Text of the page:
Suddenly, Apple's apparent downer on third-party iPhone software development becomes much clearer. Taiwanese moles claim the company is considering founding future iPhones on the next generation of Intel's Ultra Mobile Platform. Today's iPhones are based on ARM processor technology. Intel abandoned its ARM chip line in practice last year, but focused its efforts on its own x86 processor platform in spirit back in 2005. Since the two are incompatible, moving to x86-based iPhones would by necessity render all existing iPhone apps unusable on the new platform.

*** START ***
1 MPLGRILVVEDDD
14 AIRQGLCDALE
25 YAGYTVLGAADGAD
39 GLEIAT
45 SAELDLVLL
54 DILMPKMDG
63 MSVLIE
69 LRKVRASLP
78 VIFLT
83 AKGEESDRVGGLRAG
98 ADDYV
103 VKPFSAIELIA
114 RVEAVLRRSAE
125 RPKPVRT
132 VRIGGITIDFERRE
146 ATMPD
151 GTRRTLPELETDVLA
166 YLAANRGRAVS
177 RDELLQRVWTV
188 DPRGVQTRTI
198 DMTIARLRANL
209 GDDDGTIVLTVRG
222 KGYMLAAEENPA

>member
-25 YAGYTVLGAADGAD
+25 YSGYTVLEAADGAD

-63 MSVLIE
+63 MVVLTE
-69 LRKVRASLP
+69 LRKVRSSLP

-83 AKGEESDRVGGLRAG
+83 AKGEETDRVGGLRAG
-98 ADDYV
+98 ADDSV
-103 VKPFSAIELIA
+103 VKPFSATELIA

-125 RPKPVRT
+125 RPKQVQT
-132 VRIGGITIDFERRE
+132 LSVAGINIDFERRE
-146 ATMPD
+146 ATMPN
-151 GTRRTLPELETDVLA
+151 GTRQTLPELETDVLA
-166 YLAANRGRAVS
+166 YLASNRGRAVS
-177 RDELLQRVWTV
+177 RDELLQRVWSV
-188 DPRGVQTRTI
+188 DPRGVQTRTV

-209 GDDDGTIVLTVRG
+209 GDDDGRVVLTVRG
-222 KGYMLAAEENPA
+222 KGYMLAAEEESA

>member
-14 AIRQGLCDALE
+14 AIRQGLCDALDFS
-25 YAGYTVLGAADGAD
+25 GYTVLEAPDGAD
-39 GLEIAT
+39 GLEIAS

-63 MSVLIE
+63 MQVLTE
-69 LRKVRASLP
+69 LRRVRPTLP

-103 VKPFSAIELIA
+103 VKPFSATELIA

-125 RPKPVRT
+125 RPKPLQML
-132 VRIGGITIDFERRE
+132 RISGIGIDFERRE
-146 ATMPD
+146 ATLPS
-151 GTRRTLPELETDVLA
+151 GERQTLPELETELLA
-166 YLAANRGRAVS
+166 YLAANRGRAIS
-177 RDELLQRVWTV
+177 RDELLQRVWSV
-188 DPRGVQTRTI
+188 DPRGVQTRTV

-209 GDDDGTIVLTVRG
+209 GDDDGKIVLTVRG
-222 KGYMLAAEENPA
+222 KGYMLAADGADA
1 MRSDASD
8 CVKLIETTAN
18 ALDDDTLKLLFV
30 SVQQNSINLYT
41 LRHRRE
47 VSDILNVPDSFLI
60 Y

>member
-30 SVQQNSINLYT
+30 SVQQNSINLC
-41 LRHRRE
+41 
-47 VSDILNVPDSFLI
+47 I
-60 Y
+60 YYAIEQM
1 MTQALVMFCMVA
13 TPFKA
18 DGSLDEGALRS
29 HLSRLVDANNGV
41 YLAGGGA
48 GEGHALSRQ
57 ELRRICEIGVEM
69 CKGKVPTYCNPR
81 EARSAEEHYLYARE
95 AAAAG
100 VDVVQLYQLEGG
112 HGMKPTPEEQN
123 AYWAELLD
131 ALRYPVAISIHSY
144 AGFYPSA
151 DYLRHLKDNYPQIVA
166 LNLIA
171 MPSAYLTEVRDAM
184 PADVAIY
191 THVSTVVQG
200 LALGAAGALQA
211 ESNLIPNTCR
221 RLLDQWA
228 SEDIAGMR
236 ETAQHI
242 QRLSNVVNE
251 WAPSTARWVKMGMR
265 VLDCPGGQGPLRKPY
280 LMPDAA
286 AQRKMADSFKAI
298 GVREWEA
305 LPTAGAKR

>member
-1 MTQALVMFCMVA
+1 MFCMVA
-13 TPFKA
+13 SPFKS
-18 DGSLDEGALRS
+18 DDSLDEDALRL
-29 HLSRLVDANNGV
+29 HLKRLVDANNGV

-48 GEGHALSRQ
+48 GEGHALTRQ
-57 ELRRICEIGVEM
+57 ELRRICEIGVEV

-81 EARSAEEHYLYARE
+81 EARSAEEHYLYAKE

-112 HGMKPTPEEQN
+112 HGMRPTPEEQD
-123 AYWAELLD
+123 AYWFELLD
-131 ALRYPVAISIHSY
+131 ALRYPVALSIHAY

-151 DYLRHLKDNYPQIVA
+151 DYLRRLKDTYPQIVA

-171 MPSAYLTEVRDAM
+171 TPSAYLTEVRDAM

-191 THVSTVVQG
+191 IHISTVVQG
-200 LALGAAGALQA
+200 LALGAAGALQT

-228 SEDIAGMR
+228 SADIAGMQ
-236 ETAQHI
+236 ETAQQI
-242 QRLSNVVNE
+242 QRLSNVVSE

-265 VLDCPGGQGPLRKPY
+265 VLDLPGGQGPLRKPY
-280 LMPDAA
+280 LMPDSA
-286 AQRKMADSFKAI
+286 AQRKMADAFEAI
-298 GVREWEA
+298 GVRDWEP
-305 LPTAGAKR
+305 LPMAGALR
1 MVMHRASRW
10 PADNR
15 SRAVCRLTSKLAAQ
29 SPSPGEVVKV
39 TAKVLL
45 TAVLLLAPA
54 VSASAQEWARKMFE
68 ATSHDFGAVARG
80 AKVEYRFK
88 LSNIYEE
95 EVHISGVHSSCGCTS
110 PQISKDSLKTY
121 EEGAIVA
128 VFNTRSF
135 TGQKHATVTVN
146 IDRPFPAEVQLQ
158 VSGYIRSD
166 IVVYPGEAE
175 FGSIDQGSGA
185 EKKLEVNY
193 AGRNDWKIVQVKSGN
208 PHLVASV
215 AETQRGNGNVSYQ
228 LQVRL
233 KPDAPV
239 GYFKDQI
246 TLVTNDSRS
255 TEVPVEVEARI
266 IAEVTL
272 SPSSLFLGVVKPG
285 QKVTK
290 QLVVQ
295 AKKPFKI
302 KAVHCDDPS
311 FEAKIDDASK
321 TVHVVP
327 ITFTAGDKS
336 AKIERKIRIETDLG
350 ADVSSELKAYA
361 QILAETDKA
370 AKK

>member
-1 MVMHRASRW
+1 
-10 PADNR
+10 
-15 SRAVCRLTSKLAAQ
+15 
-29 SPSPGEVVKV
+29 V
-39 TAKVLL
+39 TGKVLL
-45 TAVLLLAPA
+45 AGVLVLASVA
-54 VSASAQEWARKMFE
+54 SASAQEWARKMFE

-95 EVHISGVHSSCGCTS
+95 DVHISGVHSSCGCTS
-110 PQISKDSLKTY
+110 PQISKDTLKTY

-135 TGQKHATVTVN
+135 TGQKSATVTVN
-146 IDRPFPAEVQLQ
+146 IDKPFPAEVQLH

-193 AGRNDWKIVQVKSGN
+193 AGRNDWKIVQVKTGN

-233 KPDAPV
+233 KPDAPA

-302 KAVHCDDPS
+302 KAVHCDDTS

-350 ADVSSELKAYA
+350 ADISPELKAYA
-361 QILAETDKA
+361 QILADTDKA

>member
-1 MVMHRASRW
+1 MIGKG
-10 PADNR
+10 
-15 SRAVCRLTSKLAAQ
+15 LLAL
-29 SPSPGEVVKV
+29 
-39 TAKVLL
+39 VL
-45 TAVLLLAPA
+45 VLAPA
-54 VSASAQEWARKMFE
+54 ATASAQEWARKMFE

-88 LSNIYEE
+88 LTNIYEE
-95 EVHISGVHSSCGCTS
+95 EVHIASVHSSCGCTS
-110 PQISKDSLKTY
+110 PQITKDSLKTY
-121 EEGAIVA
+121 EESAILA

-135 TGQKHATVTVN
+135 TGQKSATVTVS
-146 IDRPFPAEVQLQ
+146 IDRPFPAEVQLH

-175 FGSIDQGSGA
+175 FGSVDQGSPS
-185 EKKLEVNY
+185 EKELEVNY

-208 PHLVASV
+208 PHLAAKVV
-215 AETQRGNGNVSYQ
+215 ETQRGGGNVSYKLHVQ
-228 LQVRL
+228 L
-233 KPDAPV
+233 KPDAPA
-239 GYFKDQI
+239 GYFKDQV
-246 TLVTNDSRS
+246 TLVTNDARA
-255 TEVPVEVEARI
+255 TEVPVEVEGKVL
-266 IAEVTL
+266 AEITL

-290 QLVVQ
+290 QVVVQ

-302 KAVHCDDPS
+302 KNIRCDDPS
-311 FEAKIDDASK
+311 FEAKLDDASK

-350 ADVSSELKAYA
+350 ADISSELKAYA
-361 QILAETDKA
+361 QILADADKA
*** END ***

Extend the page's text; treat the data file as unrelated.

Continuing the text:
Now, Apple has managed such transitions in the past, on the Mac. First, it moved from Motorola's 680x0 family of CPUs to the PowerPC platform. More recently, it migrated from PowerPC to x86. In both cases, Apple did a good job, but the size of its userbase made putting big resources behing the migration essential.